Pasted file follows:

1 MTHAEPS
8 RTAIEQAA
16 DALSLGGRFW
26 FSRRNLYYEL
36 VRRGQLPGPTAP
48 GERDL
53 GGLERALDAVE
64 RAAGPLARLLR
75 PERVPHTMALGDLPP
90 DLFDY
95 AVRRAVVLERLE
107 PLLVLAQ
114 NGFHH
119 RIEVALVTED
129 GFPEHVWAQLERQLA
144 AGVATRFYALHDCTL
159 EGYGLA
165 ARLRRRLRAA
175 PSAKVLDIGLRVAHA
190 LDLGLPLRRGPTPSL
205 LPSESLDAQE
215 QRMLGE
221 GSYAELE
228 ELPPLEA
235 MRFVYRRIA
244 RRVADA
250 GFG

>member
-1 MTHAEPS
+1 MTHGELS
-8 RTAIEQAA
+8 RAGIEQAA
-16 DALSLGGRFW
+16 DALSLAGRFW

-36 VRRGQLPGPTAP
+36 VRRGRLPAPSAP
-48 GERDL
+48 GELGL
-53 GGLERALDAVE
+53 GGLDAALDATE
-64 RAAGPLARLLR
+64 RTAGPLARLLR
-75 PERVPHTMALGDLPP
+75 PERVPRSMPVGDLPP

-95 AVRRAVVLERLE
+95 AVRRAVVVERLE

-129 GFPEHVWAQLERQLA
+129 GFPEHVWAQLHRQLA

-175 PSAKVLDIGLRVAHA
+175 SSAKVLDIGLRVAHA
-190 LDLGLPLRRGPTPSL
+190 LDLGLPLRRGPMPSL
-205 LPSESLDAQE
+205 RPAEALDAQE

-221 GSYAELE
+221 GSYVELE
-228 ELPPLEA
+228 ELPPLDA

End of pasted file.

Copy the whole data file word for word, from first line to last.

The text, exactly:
1 MTHAEPS
8 RTAIEQAA
16 DALSLGGRFW
26 FSRRNLYYEL
36 VRRGQLPGPTAP
48 GERDL
53 GGLERALDAVE
64 RAAGPLARLLR
75 PERVPHTMALGDLPP
90 DLFDY
95 AVRRAVVLERLE
107 PLLVLAQ
114 NGFHH
119 RIEVALVTED
129 GFPEHVWAQLERQLA
144 AGVATRFYALHDCTL
159 EGYGLA
165 ARLRRRLRAA
175 PSAKVLDIGLRVAHA
190 LDLGLPLRRGPTPSL
205 LPSESLDAQE
215 QRMLGE
221 GSYAELE
228 ELPPLEA
235 MRFVYRRIA
244 RRVADA
250 GFG

>member
-1 MTHAEPS
+1 MTHGELS
-8 RTAIEQAA
+8 RAGIEQAA
-16 DALSLGGRFW
+16 DALSLAGRFW

-36 VRRGQLPGPTAP
+36 VRRGRLPAPSAP
-48 GERDL
+48 GELGL
-53 GGLERALDAVE
+53 GGLDAALDATE
-64 RAAGPLARLLR
+64 RTAGPLARLLR
-75 PERVPHTMALGDLPP
+75 PERVPRSMPVGDLPP

-95 AVRRAVVLERLE
+95 AVRRAVVVERLE

-129 GFPEHVWAQLERQLA
+129 GFPEHVWAQLHRQLA

-175 PSAKVLDIGLRVAHA
+175 SSAKVLDIGLRVAHA
-190 LDLGLPLRRGPTPSL
+190 LDLGLPLRRGPMPSL
-205 LPSESLDAQE
+205 RPAEALDAQE

-221 GSYAELE
+221 GSYVELE
-228 ELPPLEA
+228 ELPPLDA